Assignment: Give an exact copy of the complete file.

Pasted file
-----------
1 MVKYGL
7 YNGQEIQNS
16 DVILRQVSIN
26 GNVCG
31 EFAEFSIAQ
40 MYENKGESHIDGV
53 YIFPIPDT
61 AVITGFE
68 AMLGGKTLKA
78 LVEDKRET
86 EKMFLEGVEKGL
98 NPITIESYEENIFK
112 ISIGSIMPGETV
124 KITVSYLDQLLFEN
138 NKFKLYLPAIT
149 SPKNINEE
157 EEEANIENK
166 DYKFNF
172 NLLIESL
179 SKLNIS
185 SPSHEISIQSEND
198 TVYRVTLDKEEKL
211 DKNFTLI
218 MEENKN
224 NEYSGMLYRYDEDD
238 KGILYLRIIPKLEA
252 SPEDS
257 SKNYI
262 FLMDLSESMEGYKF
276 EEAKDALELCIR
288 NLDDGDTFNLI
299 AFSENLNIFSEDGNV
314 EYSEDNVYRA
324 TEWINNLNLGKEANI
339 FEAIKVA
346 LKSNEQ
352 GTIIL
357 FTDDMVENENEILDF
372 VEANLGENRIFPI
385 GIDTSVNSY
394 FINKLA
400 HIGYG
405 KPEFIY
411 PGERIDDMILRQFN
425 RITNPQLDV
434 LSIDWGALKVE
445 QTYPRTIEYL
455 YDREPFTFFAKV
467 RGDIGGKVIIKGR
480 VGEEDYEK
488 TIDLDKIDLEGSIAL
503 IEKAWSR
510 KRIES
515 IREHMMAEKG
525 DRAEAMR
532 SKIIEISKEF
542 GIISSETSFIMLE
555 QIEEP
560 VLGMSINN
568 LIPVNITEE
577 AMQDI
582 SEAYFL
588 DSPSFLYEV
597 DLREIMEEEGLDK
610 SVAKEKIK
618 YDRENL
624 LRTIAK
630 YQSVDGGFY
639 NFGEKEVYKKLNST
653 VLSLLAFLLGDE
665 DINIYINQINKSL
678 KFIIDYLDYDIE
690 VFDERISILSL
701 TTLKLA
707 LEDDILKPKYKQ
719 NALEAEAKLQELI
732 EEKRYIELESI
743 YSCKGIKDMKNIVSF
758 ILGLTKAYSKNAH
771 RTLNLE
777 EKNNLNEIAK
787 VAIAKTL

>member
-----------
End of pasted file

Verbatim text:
1 MVKYGL
7 YNGQEIQNS
16 DVILRQVSIN
26 GNVCG
31 EFAEFSIAQ
40 MYENKGESHIDGV
53 YIFPIPDT
61 AVITGFE
68 AMLGGKTLKA
78 LVEDKRET
86 EKMFLEGVEKGL
98 NPITIESYEENIFK
112 ISIGSIMPGETV
124 KITVSYLDQLLFEN
138 NKFKLYLPAIT
149 SPKNINEE
157 EEEANIENK
166 DYKFNF
172 NLLIESL
179 SKLNIS
185 SPSHEISIQSEND
198 TVYRVTLDKEEKL
211 DKNFTLI
218 MEENKN
224 NEYSGMLYRYDEDD
238 KGILYLRIIPKLEA
252 SPEDS
257 SKNYI
262 FLMDLSESMEGYKF
276 EEAKDALELCIR
288 NLDDGDTFNLI
299 AFSENLNIFSEDGNV
314 EYSEDNVYRA
324 TEWINNLNLGKEANI
339 FEAIKVA
346 LKSNEQ
352 GTIIL
357 FTDDMVENENEILDF
372 VEANLGENRIFPI
385 GIDTSVNSY
394 FINKLA
400 HIGYG
405 KPEFIY
411 PGERIDDMILRQFN
425 RITNPQLDV
434 LSIDWGALKVE
445 QTYPRTIEYL
455 YDREPFTFFAKV
467 RGDIGGKVIIKGR
480 VGEEDYEK
488 TIDLDKIDLEGSIAL
503 IEKAWSR
510 KRIES
515 IREHMMAEKG
525 DRAEAMR
532 SKIIEISKEF
542 GIISSETSFIMLE
555 QIEEP
560 VLGMSINN
568 LIPVNITEE
577 AMQDI
582 SEAYFL
588 DSPSFLYEV
597 DLREIMEEEGLDK
610 SVAKEKIK
618 YDRENL
624 LRTIAK
630 YQSVDGGFY
639 NFGEKEVYKKLNST
653 VLSLLAFLLGDE
665 DINIYINQINKSL
678 KFIIDYLDYDIE
690 VFDERISILSL
701 TTLKLA
707 LEDDILKPKYKQ
719 NALEAEAKLQELI
732 EEKRYIELESI
743 YSCKGIKDMKNIVSF
758 ILGLTKAYSKNAH
771 RTLNLE
777 EKNNLNEIAK
787 VAIAKTL

>member